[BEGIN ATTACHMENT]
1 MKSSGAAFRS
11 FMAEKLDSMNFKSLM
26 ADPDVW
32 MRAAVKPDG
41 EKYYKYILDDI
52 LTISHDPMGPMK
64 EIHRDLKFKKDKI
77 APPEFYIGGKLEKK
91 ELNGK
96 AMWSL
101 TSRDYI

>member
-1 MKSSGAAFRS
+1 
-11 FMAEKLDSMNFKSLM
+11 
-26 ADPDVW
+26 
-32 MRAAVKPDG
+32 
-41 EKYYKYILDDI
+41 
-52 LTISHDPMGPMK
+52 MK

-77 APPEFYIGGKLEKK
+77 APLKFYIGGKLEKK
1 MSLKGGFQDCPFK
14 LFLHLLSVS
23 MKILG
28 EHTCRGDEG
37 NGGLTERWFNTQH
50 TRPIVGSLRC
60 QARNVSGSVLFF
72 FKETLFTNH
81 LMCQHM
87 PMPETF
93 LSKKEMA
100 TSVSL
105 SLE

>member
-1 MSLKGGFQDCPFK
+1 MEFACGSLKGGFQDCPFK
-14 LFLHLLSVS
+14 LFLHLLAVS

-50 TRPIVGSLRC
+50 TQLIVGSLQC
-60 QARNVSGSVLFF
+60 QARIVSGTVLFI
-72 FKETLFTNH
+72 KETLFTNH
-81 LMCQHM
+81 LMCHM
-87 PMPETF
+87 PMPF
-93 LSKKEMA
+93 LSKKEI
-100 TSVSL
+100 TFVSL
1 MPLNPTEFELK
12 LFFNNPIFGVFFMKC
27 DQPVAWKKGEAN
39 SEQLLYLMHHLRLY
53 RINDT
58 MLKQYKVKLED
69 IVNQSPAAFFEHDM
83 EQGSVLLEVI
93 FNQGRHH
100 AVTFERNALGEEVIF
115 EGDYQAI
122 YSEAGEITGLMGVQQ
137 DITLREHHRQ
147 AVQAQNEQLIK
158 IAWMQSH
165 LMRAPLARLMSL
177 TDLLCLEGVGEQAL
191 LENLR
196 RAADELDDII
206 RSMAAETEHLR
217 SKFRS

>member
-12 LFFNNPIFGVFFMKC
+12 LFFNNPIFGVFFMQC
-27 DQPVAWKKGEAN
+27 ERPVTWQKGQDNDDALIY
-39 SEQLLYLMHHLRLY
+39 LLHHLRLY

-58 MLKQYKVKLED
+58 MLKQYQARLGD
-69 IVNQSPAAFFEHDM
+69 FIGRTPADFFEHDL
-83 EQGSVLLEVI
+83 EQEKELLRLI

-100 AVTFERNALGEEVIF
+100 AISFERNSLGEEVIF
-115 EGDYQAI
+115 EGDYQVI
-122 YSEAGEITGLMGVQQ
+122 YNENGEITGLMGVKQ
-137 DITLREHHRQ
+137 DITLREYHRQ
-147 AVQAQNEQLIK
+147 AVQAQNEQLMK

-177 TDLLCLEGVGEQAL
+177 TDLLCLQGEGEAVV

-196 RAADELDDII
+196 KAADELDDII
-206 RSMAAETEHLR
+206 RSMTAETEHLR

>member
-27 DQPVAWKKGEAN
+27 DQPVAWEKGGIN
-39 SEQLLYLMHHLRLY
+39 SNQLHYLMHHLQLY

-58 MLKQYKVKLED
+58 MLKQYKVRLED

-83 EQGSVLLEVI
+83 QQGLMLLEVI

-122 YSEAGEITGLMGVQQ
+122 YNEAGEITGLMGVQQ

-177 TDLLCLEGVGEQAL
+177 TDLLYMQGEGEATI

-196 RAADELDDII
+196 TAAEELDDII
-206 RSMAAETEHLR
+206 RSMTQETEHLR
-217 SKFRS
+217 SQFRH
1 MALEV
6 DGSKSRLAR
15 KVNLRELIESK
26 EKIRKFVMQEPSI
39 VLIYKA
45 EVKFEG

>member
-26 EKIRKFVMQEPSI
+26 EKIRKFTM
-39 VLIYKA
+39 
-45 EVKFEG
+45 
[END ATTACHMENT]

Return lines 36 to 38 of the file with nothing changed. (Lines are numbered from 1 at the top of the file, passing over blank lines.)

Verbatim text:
87 PMPETF
93 LSKKEMA
100 TSVSL